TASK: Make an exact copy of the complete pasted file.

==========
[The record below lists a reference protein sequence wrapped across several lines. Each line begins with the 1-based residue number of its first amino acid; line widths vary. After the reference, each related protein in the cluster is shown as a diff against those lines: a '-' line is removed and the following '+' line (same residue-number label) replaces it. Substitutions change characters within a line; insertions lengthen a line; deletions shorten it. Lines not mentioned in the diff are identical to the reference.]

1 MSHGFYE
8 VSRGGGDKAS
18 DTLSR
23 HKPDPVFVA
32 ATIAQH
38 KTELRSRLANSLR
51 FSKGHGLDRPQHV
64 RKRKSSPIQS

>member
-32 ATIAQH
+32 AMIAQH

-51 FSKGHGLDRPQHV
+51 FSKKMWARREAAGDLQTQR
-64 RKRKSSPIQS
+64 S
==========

[The record below lists a reference protein sequence wrapped across several lines. Each line begins with the 1-based residue number of its first amino acid; line widths vary. After the reference, each related protein in the cluster is shown as a diff against those lines: a '-' line is removed and the following '+' line (same residue-number label) replaces it. Substitutions change characters within a line; insertions lengthen a line; deletions shorten it. Lines not mentioned in the diff are identical to the reference.]

1 MSHGFYE
8 VSRGGGDKAS
18 DTLSR
23 HKPDPVFVA
32 ATIAQH
38 KTELRSRLANSLR
51 FSKGHGLDRPQHV
64 RKRKSSPIQS

>member
-32 ATIAQH
+32 AMIAQH

-51 FSKGHGLDRPQHV
+51 FSKKMWARREAAGDLQTQR
-64 RKRKSSPIQS
+64 S